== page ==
*** All students who participate in the Class Project, complete the class and leave a review by 9/30 will be entered to win $100 in the tech service of your choice!

Meet Your Teacher

Hello, I'm Maigen. I'm passionate about helping others be and feel more successful. My background is in UX design and front end development.

I'm all about helping people reach their next level - whatever that looks like. If there's some way I can help you, I'd be excited to help you!

See full profile

Level: All Levels

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Transcripts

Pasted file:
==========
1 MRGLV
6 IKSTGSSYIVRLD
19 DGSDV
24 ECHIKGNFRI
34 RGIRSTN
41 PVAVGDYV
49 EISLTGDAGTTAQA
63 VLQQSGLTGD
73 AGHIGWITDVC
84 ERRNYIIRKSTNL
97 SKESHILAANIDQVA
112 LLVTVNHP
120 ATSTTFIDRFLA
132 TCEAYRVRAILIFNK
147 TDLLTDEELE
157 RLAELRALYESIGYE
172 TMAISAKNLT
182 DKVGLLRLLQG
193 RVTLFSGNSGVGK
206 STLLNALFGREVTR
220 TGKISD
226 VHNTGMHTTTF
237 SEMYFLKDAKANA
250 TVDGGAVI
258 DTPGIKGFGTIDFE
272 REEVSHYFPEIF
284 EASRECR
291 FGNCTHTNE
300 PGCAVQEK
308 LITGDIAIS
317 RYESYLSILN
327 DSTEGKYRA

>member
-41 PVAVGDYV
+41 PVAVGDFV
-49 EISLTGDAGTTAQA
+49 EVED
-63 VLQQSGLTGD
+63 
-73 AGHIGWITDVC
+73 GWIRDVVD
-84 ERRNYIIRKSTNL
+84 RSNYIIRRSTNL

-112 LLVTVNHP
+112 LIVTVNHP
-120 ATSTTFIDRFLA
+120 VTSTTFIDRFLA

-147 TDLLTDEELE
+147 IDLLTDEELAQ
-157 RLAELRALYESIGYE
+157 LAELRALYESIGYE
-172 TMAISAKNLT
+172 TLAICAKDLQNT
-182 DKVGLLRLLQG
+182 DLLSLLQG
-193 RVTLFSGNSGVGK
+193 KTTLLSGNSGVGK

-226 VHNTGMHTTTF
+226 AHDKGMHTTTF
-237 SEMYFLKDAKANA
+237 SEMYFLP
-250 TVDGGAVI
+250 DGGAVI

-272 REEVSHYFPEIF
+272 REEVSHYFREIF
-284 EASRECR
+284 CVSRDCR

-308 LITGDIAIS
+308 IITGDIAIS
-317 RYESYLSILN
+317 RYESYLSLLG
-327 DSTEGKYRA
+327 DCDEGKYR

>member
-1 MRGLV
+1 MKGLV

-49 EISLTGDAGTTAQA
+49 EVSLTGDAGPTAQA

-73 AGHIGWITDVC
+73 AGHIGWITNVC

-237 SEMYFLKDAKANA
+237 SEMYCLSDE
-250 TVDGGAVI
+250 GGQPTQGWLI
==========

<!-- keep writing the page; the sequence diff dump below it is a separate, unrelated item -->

1. Intro: You're ready to start building a business, but you're not quite sure what technology you need. I'm excited to help you with that. In this course, we're going to focus on choosing just the essential technical elements that will enable you to build and level up your business quickly without losing time or money. As a business consultant, I primarily work with small business owners and entrepreneurs who don't have a background in tech and probably aren't familiar with a wide range of software applications. I have a background and full-stack development and user experience design. I also have a passion for trying new technology that comes out. Maybe a little bit of a tech quarter. Don't hold it against me. It's actually this background and experience that allows me to guide my clients towards the right size and type of tag that meets their needs and allows for the most future growth. I'm a huge fan of bootstrapping and making incremental changes. I will never suggest that you throw money at a problem to make it go away. I feel it's important to suggest, try not to listen to the opinions of absolutely everyone who has ever started a business, fails at making a business, has considered making a business or who in fact is a successful business owner. Not everyone is going to have the same experience that you do, and not everyone is building the same exact business that you're. Their opinions might be helpful, but they can also get a little overwhelming and start to cause some doubt on what it is that you really need to do to build your business. Worse, those opinions can cause you to make very bad decisions early on as you build, forcing you to spend money you don't need to spend and ultimately making it difficult to expand. Lots of people are going to have suggestions. You just need a minimum viable product. This is where many small business owners get stuck. They get a little overwhelmed. It's like I got to engage. Let's pick the colors, how about pick the important stuff. In this course we're going to look at key questions around picking the right size product for what you need right now. One thing to remember, above everything else, it is okay to pick a small and tactical product that meets your needs exactly as they're this moment. Then you can grow into an enterprise version later. Let's get started by finding out what your minimum viable product is. We'll do this using the class project workbook and answering a few key questions. 2. Identify the Business You’re Building: Participating in this class assumes a few things; First that you've identified your target market. Secondly, you've surveyed your potential customers and identified what their needs are. Third, that you've determined your customers have the money and are willing to pay for the solution. These are important things. If you don't have this information, I've included a simple ideal customer worksheet in the files for this course. Come back to this video when you finish that. If you've already completed that and you already know this information, let's continue. The first part of your class project workbook has one simple question. What kind of business are you building? You're either selling products or you're selling services. I know there's a lot of companies that do more than that or they do both of those things. You'll find a lot of businesses that do both in a hybrid way, like selling and teaching a course. You're combining products and services with a hybrid business. But it's important for you to realize at this stage, just like with the learning how to ride a bicycle, you can only do one thing at a time. Your ultimate business goal might be a combination of many things, but you can only build one type of business properly at once. Which one of these options represents that most essential aspect of the business that you're building. Are you offering a service, or are you selling a product? You're first-class project submission is to write down the business that you're building, and who your customer is. Put it on the worksheet, snap a picture of it, and upload it into the class project area. I'm really looking forward to seeing the results. 3. Overview of Essential Aspects: Now, let's look at an overview of the essential tech needs that you might want to include as you start to build your business. What is the minimum tech you can get away with to build your business as easily and affordably as possible? You may not need all of the tech needs that I will mention in this course. The following videos are going to help you determine specifics about each tech needs and a little bit more detail. Remember, it's important to only select the essentials. You can always scale up. You can always add more, but it's really hard to take things away. Spending too much money upfront on tech you don't need can handicap your long-term growth. At a minimum, you're going to need a website. In the next few videos, I will talk a little bit more about the following possible essential tech needs. Not only are you going to need a website, but we're going to go over the basics of what you need for your business website. We'll go over some of the e-mail service providers and e-mail marketing possibilities. We'll review the pros and cons of having your own store in a shopping cart versus selling in a marketplace or on a separate platform. We're going to go over payment processing and how to accept money from your customers because that's the name of the game. We're going to go over easy scheduling and calendar management tools, and we'll address social media needs and platforms. We will also briefly touch on a few possible considerations like accounting, invoicing, and possible legal needs. Each of the next few videos addresses just one of these topics, so you can refer back to them very easily in the future. Follow along and your class project workbook for the key questions we will use to determine your essential tech needs. 4. Your Website: Let's start the initial tech needs assessment with your website section. As I said before, everyone needs a website. It is your calling card, It is your business card. It is your salesperson who works while you're sleeping. There are three questions you should answer when figuring out what size tech is right for your website. It's all on the worksheet. What is the main purpose of your website? Are you just describing or explaining your products or service and giving an option to find it in other locations? Are you selling your product or service there? Are you gathering e-mails for contacting them later? All of these things are possible. What do you want your website to do for you? The second question on the worksheet is; how frequently do you want or will you need to update your website? If you're selling just a few products that don't change very frequently and you don't have a huge range of new products dropping every week or every month even, you may not actually need to make a whole lot of updates to your site and that impacts the service that you can use and how you use it. If you need to make frequent updates to your site like adding new products, images, or other content, you're going to consider a content management system rather than a static landing page so that you have more control. The third question you need to answer about your website is; what do you want to include on your website? There's a landing page. Usually, it's the homepage. It's the page that explains your service or product. You may want to have your pricing on a separate page. You could also include an about page sharing more about you, your business, your goals, the mission, your team, etc. You may want a contact page with information on how they can get in touch, find you, or even just have a simple contact form. Many websites include a frequently asked questions page to save time on e-mails. I highly recommend that if your product is complicated. You may even want a blog where you can post content that doesn't need to be included on your main website pages since content marketing is a more natural form of advertising. Do you want to include user-generated content like social media feeds, images, or contests submissions? Again, you need to consider the best use for your website. What are the essentials? Write down your answers in the website section of your class project workbook. Now that you have a better idea of what your website needs are, here are a few options. Free websites are available and you've likely seen the commercials for platforms like Wix or Weebly. They're all over YouTube. You can also build a WordPress site that is hosted on wordpress.com, which is different than having your own WordPress website that you host yourself. We can explain that more later. I also recommend the little known but free and awesome alternative Google sites. The upside is that these services are not only free, they are very easy to use and maintain. The downside is that they often come with limitations and it gets a little difficult to transfer the site and information exactly as it looks to your own hosting in the future. Low-cost website platforms are a really great option and I've used several personally and for clients. Two of my favorite options currently are Squarespace and ucraft. Both are under $20 a month or less if you pay yearly and they have a variety of attractive and helpful add-in options like plugins for WordPress. Ucraft has a free option if you want to just build a landing page and are okay with a bit of their company branding at the bottom. For an upgrade of $8 a month, you can have multiple pages, no branding and more control. For $16 a month you get analytics and e-commerce capability. It's pretty robust for pretty low price. There's even a high-quality logo creator built into the site, which is really nice when you're starting out and can't afford the 300 to $3 thousand a graphic artist might charge. Squarespace allows you to create a beautiful and robust, feature-heavy website for just $16 a month or you can have an e-commerce store for $30 a month. You may have noticed I didn't mention a well-known alternative Shopify and that's basically because it's primarily an e-commerce platform so I've decided to include that information in the shopping section. Also just wanted to take a second to point one thing out. I'm obviously telling you monthly prices and not annual prices because I never suggest over committing until you know your business is viable. Keep it small, keep it simple. I have total confidence that you can use any of these tools to create a simple but professional looking website. If you want additional inspiration and some guidance, search here on skillshare for a website building course on the platform of your choice. 5. Email Marketing Integration: Along with having a website, I believe that absolutely every business needs an e-mail service provider. The cost to acquire customers can get pretty heavy. When you start to get a little more into the analytics behind customer acquisition and you start spending money on ads, you will find this out first-hand. Ads are expensive and you can't guarantee that the people who make it to your site will actually buy from you. It's more important to build an e-mail list of customers who are genuinely interested in your product or service. They want to buy from you, or they bought from you in the past. It's more important to do that than it is to constantly focused on driving potential new customers and traffic to your site. E-mail marketing is really easy to get started with, and I highly recommend choosing a simple, well-known e-mail marketing service provider to start with. I have tried at least 20 different e-mail marketing services, and the two I think are easiest for those new to e-mail marketing are Mailchimp and MailerLite. Personally, I use MailerLite and I love it. Mailchimp does about the same thing and it's very familiar to most users. I've used that for many clients as well. It's super usable for the average person to figure out. They both have free plans that give you up to 2,000 subscribers and several thousand e-mails a month. Start with a free plan. Get to know e-mail marketing and understand what capabilities that you need in order to scale up. Do not get sold on an exciting bill of goods by a big, expensive provider until you know more about what you're paying for. Otherwise you're paying for stuff you can't even use. Two key questions to answer in this section of your essential Tech Needs Assessment in the class project workbook are: what do you really need to communicate to your customers? Are your sending one-off occasional e-mails? Are you sending sales announcements, simple text e-mails, picture heavy e-mails? Are you looking for engagement and interaction? Something along those lines What do you want to send? Consider what you want to send them and what you want them to do once they get that e-mail. Also consider how frequently do you need to send these e-mails. Sending too many e-mails becomes annoying. Not sending enough or frequently enough means you lose their interest. How often do you think you need to connect with your customers? Put that information in your class workbook. I recommend searching here on Skillshare for a course about e-mail marketing. There is a lot to learn, which is why you should start small, stay free, and learn the capabilities before moving to a larger or more robust product. By the time you realize the need to scale your e-mail marketing, you might be in a position to hire someone to do it for you professionally. 6. Shopping Cart or Shopping Platform: The natural next essential technique we should assess is whether or not you need a store or a shopping cart on your own website, or if you should sell your products on a shopping marketplace or platform. To start with, there are a lot of benefits to getting started selling your products on a marketplace. First of all, you can get started with very little investment. It's super easy to get everything ramped up. That gives you the chance to quickly see how competitive your product is. They also do all the heavy lifting on handling payment processing. Let's be real the market and customers already exist. They have traffic. The downsides to selling your products on another platform or marketplace include they take a part of your profit and you have to price your product accordingly. Some marketplaces take up to 15 percent depending on the product. They could go out of business, destroying your traffic source and revenue stream. You don't know at all what's going to happen in their future. Questions to consider when selling on a marketplace or a separate platform, include one, are your product's price for profit, even if the platform takes a cut? Two, how many products similar to yours are already on this marketplace? Three, is this website or marketplace stable and reputable? There are also pros and cons when it comes to building your own e-commerce website, starting a store is very easy with low overhead, especially with stable, popular, and very well-maintained shopping platforms like Shopify, Squarespace, and a WordPress plugin known as Woo Commerce, that add the store to an existing website. The downsides include having to manage your own product and inventory, figure out your own payment processing if it's not included, update and maintain the site and drive your own traffic. The upsides include being able to create a more customized attractive design and experience, setting your own prices and managing your own sales and profit. Questions to answer when considering building and maintaining your own e-commerce store include, how do you plan to get customers to your website? You've got to get traffic, otherwise you don't sell anything. Also, how comfortable are you with setting up an e-commerce store? It's not like super heavy code, but there's something involved in how much work are you willing to do to maintain your store. Add these answers to your essential Tech Needs Assessment in the class project workbook. 7. Payment Processing: Anyone selling products or services on their own website needs the ability to process payments. What are your essential needs for processing a payment? Service providers like coaches, graphic designers, tax prepares, and stylus, all need to charge for the services that they provide just in the same way that a business selling a product needs to charge for an item. Consider the type of business that you're building and answer the next questions is in your essential techniques workbook, What is the most basic way you can accept money from a customer? Can you accept a direct payment via PayPal, via Facebook pay. What about Venmo? Does your service or product require you to send an invoice? You can create an invoice in Word or Google Docs. Do you need to accept credit cards? If you prefer to or would like to accept credit cards is there some reason you need a separate way to accept and process those credit cards? Can use a card reader like Square? Can the buyer pay via PayPal using their credit cards? If your business requires you to select a technology for processing payments. I highly recommend that you stay with one of the mainstream payment processing services. They do charge a fee which feels inconvenient until you recognize the cost involved in creating your own payment processing system using a mainstream payment processing service, actually protection in lot of ways, provides a lot of benefits. So it adds to, and it augments the customer competence and giving you their money. It leverages the brand name of the payment processing service or platform and gives a boost to your brand, product and service. It also provides a sense of legitimacy and safety for the consumer when they use a secure platform and get a really familiar, "Hey, this has guaranteed or protected." They get messages, validating their choice. It also provides safety for you as the seller because they don't have to trust you with their credit card information. Often making a purchase is just a one-click process. I would not recommend trying to build out your own payment processing unless your businesses ready to scale to an enterprise level. Even if you have a freelance development team that's building your site and suggests that it's as easy as using an API. You don't know that they have the full ability to test and execute it perfectly. You do not want to be liable for anyone's credit card data in a security breach. We're talking about convenient, right size tech choices. You can always scale up to a larger or customized solution later. 8. Scheduling and / or Calendars: If you're trading time-based services for money, you're going to want to schedule appointments and maintain a calendar. You need to manage the time you spend with customers, the travel time and prevent double booking. This is a particular favorite of mine, because most of what I do involves one-on-one work with clients. I've tried a lot of these services and I can recommend several for you to try out or even to purchase. Questions you should answer in the essential techniques workbook include, what calendar service do I plan to use to consolidate all of my personal and professional appointments? Think back to the last time you scheduled an appointment. It could be personal, maybe the dentist or professional, to get somewhere to do something for a client. Did you use Google Calendar, Apple Calendar, maybe Outlook on your work computer, something else? You need to pick one calendar that you know you'll refer to, the Master Calendar and ensure that the scheduling services that you prefer to use is compatible with it. Do I need simple scheduling? Or do I need customers to pay at the time they schedule my services? If you just need to schedule a time, the best free services I've used are Booklikeaboss.com. I've used that for client websites actually. Calendly, Simplybook.me, and Youcanbook.me. Those are really easy services to use, all of them have inexpensive upgrade options and fairly robust but similar free options. You can't go wrong with any of them. For the paid options, there's several I recommend, AcuityScheduling is one of the services that I currently use with my personal site because it's a free integration with Squarespace, which is a bonus it saves me $20 a month. I've been using it for over a year. I've created many paid options for scheduling, limited calendars for specific types of meetings, and a lot more. I really enjoy using it and it has a free option as well. I'm also using ScheduleOnce for my empowered women in tech company. Empowered women in tech.com, if you're interested and you can see it in action. You can schedule a meeting type and have an individual landing page per meeting type. It doesn't have to be integrated into a site. That's also a useful feature. No matter what scheduling software you use, you can always move to a different platform or plan. You can download all of your previous customer information and their emails to a spreadsheet and maintain it completely separately from the platform. 9. Social Media: Let's talk social media. You absolutely need to integrate social media onto your site in some way shaper form. You should already know who your ideal customer is, and if you filled out the ideal client worksheet, you know where they're hanging out online. I'm not going to cover all of the different types of social media in this particular video, just the top five. Instagram, Facebook, Pinterest, Twitter, and LinkedIn. Those are the five you need to worry about and here's a super brief overview of each of them. Facebook is social networking. It's the social network is for finding your tribe and communication. Instagram is all about photo-sharing. Incredible rates of active users and audience engagement. It skews really heavily towards the 18-29 age range and is mostly female. Twitter is microblogging at its finest, its product awareness, organic engagement, and access to both niche and mainstream influencers. Pinterest has a 100 million Pinterest users and 81 percent are female. It's essentially a virtual bulletin board. It's not very social, but it is an excellent search engine. LinkedIn is social networking for professionals, equally male and female, with over 60 percent of the 227 million monthly users falling into the 30-64 age bracket. Knowing where your audience is hanging out allows you to deliver what they're looking for, strengthen your brand and connect with them instead of just communicating at them. The only question you need to answer for this part of the essential tech needs assessment is this one. On what platforms are your customers found? You only need to be on the platforms where your customers are found. Don't bother being everywhere. Focus on what matters. All of them are free and when you get overwhelmed with manually posting, which you probably will, there are a few tech options that you should look at. Buffer.com is my favorite. It's excellent for scheduling posts to any and all of the above platforms, although the free version only buffers 10 posts at a time. The paid option allows you to increase your buffered post to 100 and you can post to several platforms and several accounts on multiple platforms at once. Tailwind is a scheduling product that works for Pinterest and Instagram mostly and has an interesting bonus feature called Tribes. You may want to check out if those are your top platforms. Hootsuite used to be only on Twitter, but now it's available for every platform. It only has a free trial, though, not a fully free option. I have personally paid for a lot of the things I've tried PromoRepublic, Amplifier, Gram, Social Being and many others although those were all at a premium price. Your best bet would be to look for classes here on Skillshare that focus on one of these platforms. There are so many classes, so it's quite likely that there are classes and courses that are not only focused on your top platform, but on your specific or very similar target audience as well. 10. Other Considerations: Other considerations for tech will come up as you're building your business.They are often very dependent on what kind of business you're building and how you're choosing to build it. These may not apply to you, so I don't have specific key questions for you to consider or answer rather just a suggestion that you take this into account. Speaking of account, dead jokes, you may not need an account immediately, but if you do consider Intuit or QuickBooks, same company, they've invested a lot of time and money into making sure that this is a very good product for a small business owner. I recommend it, I've been using it for years. It integrates with my taxes. You don't really need much more than that and if you do, I would suggest that you check with the tax professional. I am not one of those. So I'm recommending that your job is to find out if you need one. You may also need invoicing and I mentioned this earlier.You can do this in a number of ways, including PayPal. You can do it in a Word document, you can use a Google document. It really doesn't matter. You're just asking for money based on what you sold them. So you could consider using FreshBooks or wave apps for invoicing. There are a ton of options out there, and let's be honest, invoicing is pretty simple. It's a template for you to fill in with the information for what you would like to get paid for it's not rocket science. You don't need much more than that. But if you choose something, make sure it integrates with your accounting services, keep it simple. Legal concerns. I am not a lawyer. If you feel like you need to consult with one, you probably should and affordable way to do this to join Legalshield, I'm not a representative, but it is essentially a membership to access a lawyer should you need one at a very affordable monthly rate. I ever appreciated having a membership in the last year because of an issue I had on a social problem. It saved me thousands of $. Just throwing it out there. Legalzoom is great for legal documents that you can create without necessarily needing to consult or hire a lawyer. This is how a lot of people form their business because it's incredibly easy and very straight forward. Finally, in relation to legal documents, you're building a website. You need a terms of service and a privacy policy. If you don't know what those are, it's required by law that you state how you use and the ways in which you gather a customer's data. You can Google free privacy policy generator and free Terms of Service generator and get boilerplate that you can use. You should read it. If you're not sure how it works or what it means, please consult a lawyer. This is super important. You don't want to get in trouble for miss handling anyone data, especially as Europe has recently passed some laws regarding this. So just make sure that you're protecting yourself in every way possible. 11. Final Recap - Identify Your Minimum Viable Product: We've looked at several of the possible techniques for small businesses. The whole list included having a website, email marketing, and email service providers, deciding on a shopping cart or shopping platform, payment processing, scheduling and maintaining your calendar, social media and social media marketing, and a few other possible needs like accounting and voicing and legal. You've heard a little bit about each of these and some of the options that are available. You've answered questions on your worksheet about each aspect and how it relates to the business that you're building. Now you can look at the essential techniques workbook and realize that you should have outlined what the essential techniques are for your business. On the final page of the workbook, you'll find a chart that you can fill out with the techniques that you've selected and any notes you have on why those stood out as important for you. At the bottom of the sheet, you'll find a space to add which of the essential aspects you plan to execute on first just one of them and what tech you chose for it. The final part of your class project is to snap a picture of this final page and upload it to the class files. I'm really looking forward to seeing your responses, including the tech that you chose and which one you plan to execute on first. I'm available if you have any questions, so please don't hesitate to reach out if you're stuck in any part of choosing essential needs. Thank you so much for participating in choosing the right size tech for your business.